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I realize the answer is probably in this forum but I cannot read all 2100 replies.

I am about to get started on the construction of my base and need some advice on top to base attachment. I am a bit skeptical about using hardware as a don't want to need another doghole someday and drill into a lag screw. I have read a little about just putting good sized dowels in the tops of the legs with matching holes in the top and just letting it sit on top. My top is 116 lbs by itself right now, I still need to add some ash to the underside yet and two vises so it will get heavier yet.

Any thoughts?
Wood Wood stain Floor Hardwood Flooring
 

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I started off with the $175 workbench plan and incorporated a lot of other things into, turning out to be the $300 workbench.

It will be very similar to this (taken from this blog ) but It is still unbuilt and I am very open to suggestions.
 

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No split top, solid. I may go that way then. I'll modify my base to in that case.

Another question, I will be putting a deadman on this bench and I think that I will go with the triangle runner (^) on the bottom with a corresponding "^"on the bottom of the deadman. This is fine but I can never see in the pictures that people post how the top of the deadman is attached/slides on the bottom side of the bench.
 

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Wow, thanks for all the help guys (Mauricio, joewilliams, ScottyB) And thanks for the compliment Chris, the top took quit awhile for me to mill all of the boards and glue them up in small sections growing to larger sections. A lot of TB III was used in the making. If anyone was wondering I forgot to mention that the top is Ash with Purpleheart accents. The base will be all ash with a little purple flare as well. I can't wait to get a day or two off to really tackle this thing and finish it!

I wish I would've found this forum earlier. I think that I will go with the stub tenons (i.e., 1" dowels) and therefore that will slightly change my base build. The deadman hints and tips are great everyone. Thanks again everyone. If I run across anymore problems I can assure you that I'll come here first.
 

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Mauricio good point. I guess I considered them to do the same thing but they are different. I'd sleep better if I went with the stub tenons instead of the dowels. I am having a homemade sort of twin screw vise on the front face from two lee valley tail vise screws like this one.


I am doing a non traditional placement of a cabinet makers vise on the right end end towards the back. The placement will actually look just like this picture. Most benches have similar vises up to the front face of the bench but I want mine on the back. I am right handed so I like to cut on the right side of the bench (if that makes any sense) I guess I like to have my left hand resting on the actually work piece locked down in a vise.


I will be able to walk 360 around my bench so vises getting in my way aren't a concern as I will always have 2 vise free sides. The vise setup is similar to that of Robert Lang's 21st Century workbench here. I like the large vise on the front. I could just ramble forever on my workbench ideas but I have a few free hours this morning, the bench is calling me….and I also need a haircut.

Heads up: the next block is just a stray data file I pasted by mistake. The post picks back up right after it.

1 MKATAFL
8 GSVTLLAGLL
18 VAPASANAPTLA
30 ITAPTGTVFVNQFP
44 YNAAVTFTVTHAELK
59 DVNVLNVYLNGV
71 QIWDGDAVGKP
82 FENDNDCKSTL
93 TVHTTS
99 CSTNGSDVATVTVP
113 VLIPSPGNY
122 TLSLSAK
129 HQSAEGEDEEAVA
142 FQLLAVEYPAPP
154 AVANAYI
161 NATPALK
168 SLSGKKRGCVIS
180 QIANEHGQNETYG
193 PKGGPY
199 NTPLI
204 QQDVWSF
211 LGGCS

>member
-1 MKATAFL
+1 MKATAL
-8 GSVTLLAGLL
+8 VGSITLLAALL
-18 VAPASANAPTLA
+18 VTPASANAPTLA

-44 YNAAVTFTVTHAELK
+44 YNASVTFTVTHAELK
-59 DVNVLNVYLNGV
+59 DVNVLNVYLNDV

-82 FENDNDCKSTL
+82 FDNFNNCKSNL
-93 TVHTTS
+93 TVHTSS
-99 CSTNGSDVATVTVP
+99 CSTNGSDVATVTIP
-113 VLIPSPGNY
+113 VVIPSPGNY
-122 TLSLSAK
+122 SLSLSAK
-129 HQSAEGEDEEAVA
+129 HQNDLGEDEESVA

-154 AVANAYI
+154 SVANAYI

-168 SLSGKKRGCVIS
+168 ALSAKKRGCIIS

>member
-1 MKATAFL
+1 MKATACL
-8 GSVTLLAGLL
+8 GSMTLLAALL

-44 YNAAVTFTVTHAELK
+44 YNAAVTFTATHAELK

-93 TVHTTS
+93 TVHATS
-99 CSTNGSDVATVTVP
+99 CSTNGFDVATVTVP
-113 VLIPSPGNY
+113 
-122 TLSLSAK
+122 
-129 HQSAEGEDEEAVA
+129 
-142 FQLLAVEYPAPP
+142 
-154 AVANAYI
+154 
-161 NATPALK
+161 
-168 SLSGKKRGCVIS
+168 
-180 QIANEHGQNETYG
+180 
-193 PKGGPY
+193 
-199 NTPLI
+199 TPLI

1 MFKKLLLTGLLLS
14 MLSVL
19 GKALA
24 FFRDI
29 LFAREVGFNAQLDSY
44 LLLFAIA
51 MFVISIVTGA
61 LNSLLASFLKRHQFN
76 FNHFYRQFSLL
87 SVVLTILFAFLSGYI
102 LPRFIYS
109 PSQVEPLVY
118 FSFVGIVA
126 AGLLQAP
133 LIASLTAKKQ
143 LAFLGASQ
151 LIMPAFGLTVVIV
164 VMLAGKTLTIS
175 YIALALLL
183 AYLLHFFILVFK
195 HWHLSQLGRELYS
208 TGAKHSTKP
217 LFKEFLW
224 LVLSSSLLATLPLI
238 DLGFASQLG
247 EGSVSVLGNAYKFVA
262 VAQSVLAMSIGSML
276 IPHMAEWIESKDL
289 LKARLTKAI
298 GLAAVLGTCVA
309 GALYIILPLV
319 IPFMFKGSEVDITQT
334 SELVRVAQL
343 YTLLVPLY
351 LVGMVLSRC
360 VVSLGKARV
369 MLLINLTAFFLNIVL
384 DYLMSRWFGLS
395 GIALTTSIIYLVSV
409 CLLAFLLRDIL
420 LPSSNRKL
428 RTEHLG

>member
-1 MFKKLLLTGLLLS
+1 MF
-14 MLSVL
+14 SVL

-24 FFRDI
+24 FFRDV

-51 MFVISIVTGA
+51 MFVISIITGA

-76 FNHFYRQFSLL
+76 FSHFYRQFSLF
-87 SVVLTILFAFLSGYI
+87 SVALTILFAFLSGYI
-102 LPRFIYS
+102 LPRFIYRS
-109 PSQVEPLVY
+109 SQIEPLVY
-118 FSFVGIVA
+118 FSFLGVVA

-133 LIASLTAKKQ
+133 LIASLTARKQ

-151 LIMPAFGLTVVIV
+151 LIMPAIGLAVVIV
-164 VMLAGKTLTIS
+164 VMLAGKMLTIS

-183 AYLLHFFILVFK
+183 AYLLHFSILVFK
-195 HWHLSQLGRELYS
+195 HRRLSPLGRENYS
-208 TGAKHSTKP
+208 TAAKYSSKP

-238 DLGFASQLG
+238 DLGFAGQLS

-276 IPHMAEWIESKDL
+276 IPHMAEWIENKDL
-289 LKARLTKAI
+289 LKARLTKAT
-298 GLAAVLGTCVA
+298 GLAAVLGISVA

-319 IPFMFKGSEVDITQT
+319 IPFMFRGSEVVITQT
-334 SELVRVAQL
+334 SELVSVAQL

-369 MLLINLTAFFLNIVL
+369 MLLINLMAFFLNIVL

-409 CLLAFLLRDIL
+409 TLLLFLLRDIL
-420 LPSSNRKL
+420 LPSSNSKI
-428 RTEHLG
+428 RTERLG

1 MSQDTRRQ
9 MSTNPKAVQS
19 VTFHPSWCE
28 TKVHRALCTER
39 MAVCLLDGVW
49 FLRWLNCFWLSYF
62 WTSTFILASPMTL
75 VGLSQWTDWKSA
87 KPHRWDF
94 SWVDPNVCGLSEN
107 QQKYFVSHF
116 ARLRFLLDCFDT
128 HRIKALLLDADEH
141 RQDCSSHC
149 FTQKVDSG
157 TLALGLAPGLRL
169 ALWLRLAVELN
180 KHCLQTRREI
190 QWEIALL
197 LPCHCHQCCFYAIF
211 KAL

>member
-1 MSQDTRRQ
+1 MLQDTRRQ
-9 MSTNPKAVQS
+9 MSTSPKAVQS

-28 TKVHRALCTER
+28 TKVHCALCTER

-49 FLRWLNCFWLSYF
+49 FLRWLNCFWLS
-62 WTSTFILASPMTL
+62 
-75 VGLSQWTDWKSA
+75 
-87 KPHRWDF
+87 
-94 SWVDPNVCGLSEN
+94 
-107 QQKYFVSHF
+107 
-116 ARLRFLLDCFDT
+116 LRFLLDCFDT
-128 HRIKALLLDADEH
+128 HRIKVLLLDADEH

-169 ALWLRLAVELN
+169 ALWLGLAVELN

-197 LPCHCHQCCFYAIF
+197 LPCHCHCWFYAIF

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I like the shorter screw idea of the shoulder vise Chris but then your handle is always at the same spot, it won't move in, only your face will get closer to the bench and you'll always have the handle 7" out or whatever. Unless of course you are going to do a true shoulder vise.

Unless you can take that very end piece off and then somehow attach a the face right behind the handle..

Good point Jim, I will continue to follow this and keep updating with some pictures. I need to run to the sawmill about 30 miles away either tomorrow or Tuesday and pick up some more ash.
 

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Progress

I got my benchtop sanded down with a 48" sander today at a local sawmill ($1/min). Totally worth the $20, it's dead flat, just an amazing machine. I also picked up some more wood today that I had shorted myself. I'm up to about 95 BF. I started working on the base a little today but progress is moving slower than expected. The mortising takes a decent amount of time. I've finished 4 of the 12 mortises (one side). Hopefully I can get an early start tomorrow and maybe finish all of them up before work at 1 tomorrow.

Top after sanding (ended at 2.151" thick)
Wood Gas Composite material Metal Hardwood


Top already in use on "temporary" legs
Table Wood Tool Picture frame Floor


Left side dry fit test (pretty good)
Wood Flooring Floor Gas Hardwood


The two bigger 7/4 boards on the floor are the crossbeams for the front and back. You can see on the front one there is a bit of a live edge left on it (he only charged me according to the narrowest part of the board). I'm undecided on whether or not to feature it as part of the design or try and hide it on the back. If I feature it the live edge will be facing forward with the live edge on the bottom (I need to have the ^ on the top of the board for the sliding deadman so the live edge has to be on the bottom). Any thoughts on this, to feature or hide?
Wood Floor Flooring Gas Hardwood


Thanks in advance
 

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Interesting idea…A leg vise is kind of like a twin screw vise that is vertical, or vise versa (ha). Why hasn't someone tried to do a horizontal leg vise, one could use only one screw and save money, still have the pin parallel beam on one end…hmmm…

Thanks for that picture Jim